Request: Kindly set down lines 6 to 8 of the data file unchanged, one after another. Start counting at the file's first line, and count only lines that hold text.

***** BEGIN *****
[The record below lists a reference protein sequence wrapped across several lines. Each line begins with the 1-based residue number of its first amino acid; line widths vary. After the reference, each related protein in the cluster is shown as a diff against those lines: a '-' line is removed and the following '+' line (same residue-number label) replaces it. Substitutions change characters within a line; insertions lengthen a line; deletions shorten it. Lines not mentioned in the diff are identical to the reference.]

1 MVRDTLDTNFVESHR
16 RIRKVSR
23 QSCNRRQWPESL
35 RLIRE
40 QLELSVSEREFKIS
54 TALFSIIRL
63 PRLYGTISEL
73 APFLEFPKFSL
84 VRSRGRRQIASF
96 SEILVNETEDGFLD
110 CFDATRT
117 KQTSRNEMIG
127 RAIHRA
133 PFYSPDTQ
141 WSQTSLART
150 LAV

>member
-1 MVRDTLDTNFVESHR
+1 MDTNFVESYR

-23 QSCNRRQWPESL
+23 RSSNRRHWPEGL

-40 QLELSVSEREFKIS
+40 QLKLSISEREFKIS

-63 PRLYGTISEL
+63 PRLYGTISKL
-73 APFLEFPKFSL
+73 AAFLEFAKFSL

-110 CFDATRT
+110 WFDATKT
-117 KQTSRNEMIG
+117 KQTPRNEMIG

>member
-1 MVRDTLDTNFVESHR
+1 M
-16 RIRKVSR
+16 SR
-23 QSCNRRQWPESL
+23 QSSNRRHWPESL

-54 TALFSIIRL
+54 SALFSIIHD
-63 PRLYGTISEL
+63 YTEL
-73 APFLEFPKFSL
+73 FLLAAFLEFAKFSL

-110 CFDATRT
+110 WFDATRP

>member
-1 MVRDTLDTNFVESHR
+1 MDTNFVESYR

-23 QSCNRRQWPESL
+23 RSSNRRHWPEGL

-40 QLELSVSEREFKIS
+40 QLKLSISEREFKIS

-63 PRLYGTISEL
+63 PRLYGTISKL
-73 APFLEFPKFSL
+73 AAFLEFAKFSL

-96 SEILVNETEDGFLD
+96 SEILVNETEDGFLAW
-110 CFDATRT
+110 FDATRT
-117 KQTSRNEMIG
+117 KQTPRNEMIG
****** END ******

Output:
40 QLELSVSEREFKIS
54 TALFSIIRL
63 PRLYGTISEL